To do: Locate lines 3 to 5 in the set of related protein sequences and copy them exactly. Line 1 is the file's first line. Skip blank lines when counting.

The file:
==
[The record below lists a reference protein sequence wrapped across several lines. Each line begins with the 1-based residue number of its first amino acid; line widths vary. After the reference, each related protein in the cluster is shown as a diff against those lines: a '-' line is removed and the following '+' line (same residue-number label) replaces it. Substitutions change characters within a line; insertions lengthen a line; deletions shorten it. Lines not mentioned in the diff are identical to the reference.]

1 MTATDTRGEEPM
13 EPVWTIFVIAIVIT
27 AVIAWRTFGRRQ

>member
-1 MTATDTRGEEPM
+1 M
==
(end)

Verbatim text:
13 EPVWTIFVIAIVIT
27 AVIAWRTFGRRQ

>member